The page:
Get Nerdy: The world is yours

By Gus Bode

Editors Note: This is the fourth in a series of columns that will examine recent advancements in technology on campus and around the world.

Time travel, deep-sea exploration and space exploration have left the realm of science fiction and entered many computers packaged in the slick application known as Google Earth.

Google Earth was released as the ultimate time-killer in 2004 and has kept people off-task in a way eclipsed only by Facebook. Instead of stalking people to whom you have not spoken since high school, you can explore foreign countries and familiar sights. The thing about Google Earth is it leaves you in a sense of awe and inspiration like no other application. The newest installment, version 5.0, builds on this and explores new territories in ways that would make Jules Verne (author of ‘Twenty Thousand Leagues Under the Sea’) jealous.

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The two new features of Google Earth 5.0 are the ability to navigate under the sea and explore Mars. Both new features are wonderfully diverse, spanning from diving under the sea to explore abundant life forms, or roaming around on a cold dead planet. Roving around Mars’ crater-filled terrain and stopping at the largest volcano in the solar system, Olympus Mons, is the highlight of the Martian exploration, while tracking sharks and whales in the deep blue sea is the pinnacle of Google Earth’s ocean journey.

The Mars application is thoroughly entertaining because the quality of the image is represented very well. We are spoiled to expect high definition pictures from satellites orbiting miles above us, but the quality of Mars surface – which is between 36 million miles to 250 million miles from Earth – is simply outstanding. David Bowie will have his best shot at determining if there is life on Mars with this new feature.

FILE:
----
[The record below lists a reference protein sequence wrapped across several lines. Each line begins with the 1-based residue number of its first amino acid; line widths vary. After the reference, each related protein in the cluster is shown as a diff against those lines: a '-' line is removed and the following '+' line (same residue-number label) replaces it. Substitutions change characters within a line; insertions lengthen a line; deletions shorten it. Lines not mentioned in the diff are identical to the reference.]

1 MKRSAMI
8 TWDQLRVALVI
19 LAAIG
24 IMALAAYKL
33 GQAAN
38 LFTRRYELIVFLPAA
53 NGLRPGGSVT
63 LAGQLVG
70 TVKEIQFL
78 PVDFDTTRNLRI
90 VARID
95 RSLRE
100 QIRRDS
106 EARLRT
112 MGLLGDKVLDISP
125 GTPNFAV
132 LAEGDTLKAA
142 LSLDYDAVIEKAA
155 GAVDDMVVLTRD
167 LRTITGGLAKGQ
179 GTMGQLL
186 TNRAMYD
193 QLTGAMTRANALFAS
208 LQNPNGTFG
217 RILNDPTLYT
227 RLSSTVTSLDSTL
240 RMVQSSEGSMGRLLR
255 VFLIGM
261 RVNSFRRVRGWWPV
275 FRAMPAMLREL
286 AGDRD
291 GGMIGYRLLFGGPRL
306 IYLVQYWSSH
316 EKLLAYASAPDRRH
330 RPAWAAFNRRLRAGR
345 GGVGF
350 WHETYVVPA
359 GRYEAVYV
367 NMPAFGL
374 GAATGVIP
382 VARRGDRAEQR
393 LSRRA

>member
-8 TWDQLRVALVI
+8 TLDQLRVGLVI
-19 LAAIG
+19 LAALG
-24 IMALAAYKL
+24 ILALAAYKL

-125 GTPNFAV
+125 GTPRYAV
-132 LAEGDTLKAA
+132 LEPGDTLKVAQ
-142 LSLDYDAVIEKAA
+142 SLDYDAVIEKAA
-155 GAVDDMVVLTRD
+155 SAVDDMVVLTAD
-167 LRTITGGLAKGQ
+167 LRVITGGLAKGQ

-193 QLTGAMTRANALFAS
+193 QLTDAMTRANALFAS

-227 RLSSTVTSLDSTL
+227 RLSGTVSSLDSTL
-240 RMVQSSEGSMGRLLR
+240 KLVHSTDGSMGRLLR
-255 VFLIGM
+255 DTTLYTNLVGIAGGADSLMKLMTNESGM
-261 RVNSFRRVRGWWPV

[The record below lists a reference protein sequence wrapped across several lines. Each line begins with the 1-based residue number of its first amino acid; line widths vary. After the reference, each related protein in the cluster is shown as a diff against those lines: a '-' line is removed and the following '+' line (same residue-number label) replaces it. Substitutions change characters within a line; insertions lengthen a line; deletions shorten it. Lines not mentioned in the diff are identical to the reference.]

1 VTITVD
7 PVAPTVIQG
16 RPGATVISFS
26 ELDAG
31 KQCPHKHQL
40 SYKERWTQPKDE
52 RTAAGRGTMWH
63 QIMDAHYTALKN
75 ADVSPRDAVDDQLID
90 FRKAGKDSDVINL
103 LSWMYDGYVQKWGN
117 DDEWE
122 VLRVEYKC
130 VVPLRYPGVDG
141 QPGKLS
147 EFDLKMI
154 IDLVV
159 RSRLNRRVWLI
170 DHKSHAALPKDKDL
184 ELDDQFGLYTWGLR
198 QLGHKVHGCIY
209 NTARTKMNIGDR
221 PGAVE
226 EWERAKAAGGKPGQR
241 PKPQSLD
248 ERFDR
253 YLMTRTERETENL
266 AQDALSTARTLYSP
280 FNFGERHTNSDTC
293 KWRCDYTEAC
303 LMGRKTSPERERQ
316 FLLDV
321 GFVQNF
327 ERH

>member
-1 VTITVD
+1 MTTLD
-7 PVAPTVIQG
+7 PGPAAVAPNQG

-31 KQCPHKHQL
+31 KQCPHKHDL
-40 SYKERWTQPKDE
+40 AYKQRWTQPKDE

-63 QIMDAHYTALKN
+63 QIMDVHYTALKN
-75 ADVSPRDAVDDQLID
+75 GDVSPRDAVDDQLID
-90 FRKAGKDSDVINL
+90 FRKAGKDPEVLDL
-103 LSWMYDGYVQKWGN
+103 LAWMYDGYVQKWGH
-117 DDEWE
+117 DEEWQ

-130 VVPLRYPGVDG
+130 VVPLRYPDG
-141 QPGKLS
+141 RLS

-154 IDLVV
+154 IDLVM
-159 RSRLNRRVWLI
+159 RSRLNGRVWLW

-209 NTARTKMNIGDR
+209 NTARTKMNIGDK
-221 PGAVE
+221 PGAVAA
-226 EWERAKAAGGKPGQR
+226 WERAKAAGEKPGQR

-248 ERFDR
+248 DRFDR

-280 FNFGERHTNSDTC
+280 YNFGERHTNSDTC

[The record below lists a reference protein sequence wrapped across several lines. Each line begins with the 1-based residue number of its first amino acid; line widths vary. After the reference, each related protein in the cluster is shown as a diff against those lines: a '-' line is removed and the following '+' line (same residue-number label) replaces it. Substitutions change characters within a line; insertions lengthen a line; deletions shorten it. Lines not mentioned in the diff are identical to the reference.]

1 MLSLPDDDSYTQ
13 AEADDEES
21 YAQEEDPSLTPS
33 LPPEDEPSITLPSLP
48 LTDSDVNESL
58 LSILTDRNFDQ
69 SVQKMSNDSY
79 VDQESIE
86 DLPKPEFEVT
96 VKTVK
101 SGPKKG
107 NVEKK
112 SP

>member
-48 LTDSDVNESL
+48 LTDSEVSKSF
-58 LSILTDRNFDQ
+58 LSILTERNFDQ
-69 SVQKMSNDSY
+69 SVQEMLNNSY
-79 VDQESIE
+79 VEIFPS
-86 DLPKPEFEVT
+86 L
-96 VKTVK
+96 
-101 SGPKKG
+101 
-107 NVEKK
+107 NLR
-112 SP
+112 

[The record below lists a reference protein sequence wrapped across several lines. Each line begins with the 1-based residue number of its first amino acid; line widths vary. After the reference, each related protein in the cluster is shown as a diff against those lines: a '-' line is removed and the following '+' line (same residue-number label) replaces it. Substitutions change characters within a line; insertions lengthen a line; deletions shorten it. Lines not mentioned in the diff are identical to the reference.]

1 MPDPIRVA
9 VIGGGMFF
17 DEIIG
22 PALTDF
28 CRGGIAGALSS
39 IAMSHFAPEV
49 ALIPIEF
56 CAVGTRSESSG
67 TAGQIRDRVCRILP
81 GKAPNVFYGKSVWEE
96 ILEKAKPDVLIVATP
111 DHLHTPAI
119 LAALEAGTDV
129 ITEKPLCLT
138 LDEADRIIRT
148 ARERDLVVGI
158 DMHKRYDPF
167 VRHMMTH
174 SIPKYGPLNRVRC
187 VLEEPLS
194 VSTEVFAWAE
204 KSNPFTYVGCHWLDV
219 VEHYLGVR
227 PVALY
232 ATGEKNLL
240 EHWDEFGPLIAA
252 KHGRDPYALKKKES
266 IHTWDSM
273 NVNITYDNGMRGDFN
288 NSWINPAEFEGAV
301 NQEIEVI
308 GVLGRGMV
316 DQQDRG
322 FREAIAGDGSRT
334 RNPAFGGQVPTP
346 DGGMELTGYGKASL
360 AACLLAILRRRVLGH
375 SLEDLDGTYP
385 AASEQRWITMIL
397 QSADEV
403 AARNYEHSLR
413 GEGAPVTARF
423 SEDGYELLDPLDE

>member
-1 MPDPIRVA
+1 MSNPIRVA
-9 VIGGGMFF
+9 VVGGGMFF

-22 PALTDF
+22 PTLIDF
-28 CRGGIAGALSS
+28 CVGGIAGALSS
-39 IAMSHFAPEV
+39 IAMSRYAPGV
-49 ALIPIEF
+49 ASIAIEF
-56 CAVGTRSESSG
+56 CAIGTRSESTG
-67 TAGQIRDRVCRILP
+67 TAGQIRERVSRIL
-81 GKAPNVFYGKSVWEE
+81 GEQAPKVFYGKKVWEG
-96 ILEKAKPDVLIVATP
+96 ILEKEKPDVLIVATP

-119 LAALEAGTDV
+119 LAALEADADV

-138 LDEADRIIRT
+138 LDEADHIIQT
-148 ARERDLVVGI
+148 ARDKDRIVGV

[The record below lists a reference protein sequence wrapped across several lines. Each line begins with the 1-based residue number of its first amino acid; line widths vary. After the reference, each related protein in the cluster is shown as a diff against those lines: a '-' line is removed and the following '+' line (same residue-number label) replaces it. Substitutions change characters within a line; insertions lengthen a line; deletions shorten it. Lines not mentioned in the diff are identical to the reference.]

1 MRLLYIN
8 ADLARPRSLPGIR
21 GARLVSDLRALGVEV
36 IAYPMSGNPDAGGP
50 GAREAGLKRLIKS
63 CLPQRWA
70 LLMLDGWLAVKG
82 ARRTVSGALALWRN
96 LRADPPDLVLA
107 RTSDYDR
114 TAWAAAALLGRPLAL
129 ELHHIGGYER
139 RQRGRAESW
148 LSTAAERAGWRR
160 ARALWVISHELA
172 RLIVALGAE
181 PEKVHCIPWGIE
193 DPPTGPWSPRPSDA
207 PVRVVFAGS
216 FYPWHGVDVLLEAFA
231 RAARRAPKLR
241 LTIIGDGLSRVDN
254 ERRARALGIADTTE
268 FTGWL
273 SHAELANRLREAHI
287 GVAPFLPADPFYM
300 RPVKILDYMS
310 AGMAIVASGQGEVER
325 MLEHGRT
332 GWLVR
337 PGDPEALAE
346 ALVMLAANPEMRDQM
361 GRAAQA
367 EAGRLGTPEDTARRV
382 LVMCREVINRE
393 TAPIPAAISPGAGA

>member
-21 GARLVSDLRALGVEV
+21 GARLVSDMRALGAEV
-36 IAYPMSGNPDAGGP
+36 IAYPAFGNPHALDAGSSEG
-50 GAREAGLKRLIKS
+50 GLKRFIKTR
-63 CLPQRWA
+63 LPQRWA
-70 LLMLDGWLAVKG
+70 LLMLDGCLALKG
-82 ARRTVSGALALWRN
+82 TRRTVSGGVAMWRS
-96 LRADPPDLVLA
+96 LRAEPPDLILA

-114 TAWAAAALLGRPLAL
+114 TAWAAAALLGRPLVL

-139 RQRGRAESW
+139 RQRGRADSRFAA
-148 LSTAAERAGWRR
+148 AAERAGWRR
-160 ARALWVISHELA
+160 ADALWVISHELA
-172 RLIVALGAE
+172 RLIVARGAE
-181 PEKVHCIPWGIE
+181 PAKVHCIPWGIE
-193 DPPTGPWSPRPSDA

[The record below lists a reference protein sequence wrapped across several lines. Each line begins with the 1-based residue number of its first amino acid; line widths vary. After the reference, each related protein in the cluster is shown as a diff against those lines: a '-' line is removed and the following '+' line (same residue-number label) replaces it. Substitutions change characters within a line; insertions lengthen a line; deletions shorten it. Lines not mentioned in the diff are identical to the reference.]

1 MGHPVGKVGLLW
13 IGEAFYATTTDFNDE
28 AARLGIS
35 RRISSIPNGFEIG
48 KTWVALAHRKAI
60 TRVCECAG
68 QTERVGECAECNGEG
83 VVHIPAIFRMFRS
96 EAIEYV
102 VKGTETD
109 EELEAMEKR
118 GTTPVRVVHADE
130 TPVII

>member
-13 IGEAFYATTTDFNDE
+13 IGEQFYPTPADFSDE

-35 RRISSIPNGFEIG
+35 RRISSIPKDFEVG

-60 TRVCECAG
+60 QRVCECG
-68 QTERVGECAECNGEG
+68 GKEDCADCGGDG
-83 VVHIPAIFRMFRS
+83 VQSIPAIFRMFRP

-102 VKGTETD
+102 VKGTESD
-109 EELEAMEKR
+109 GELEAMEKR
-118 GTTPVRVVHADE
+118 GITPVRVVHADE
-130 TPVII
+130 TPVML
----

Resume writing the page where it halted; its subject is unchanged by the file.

Traveling the ocean in search of shipwrecks, deep trenches, and hot spots for scuba diving are among the highlights of the new ocean feature. The details on the ocean floor are far less defined than the surface, but for its efforts, Google will get a free pass. To compile all this data into a simple cohesive application warrants praise.’ The ocean floor is filled with mysteries the free application is still unable to unlock, but the joy of trying to navigate trenches and coral reefs is awe-inspiring.

Using compiled satellite images from the earliest satellites Google Earth allows you to travel back in time, albeit in a limited manner. There is no checking on the dinosaurs, but it is interesting to witness a construction project go from start to scratch or how a natural disaster can affect an area.

Sure, Google Earth is not without its problems (mainly long wait times), but Google’s desire to capture the planet Earth with a simple click of a mouse is wonderfully imaginative. The load times can be a bit annoying, but when you realize Google’s refusal to compromise quality above anything else it is well worth any wait.

Google Earth gives anyone the power to explore the world at large along with the universe with a little patience and precise mouse control. It is also interesting to note that one of the most powerful applications is free to download and enjoy.’

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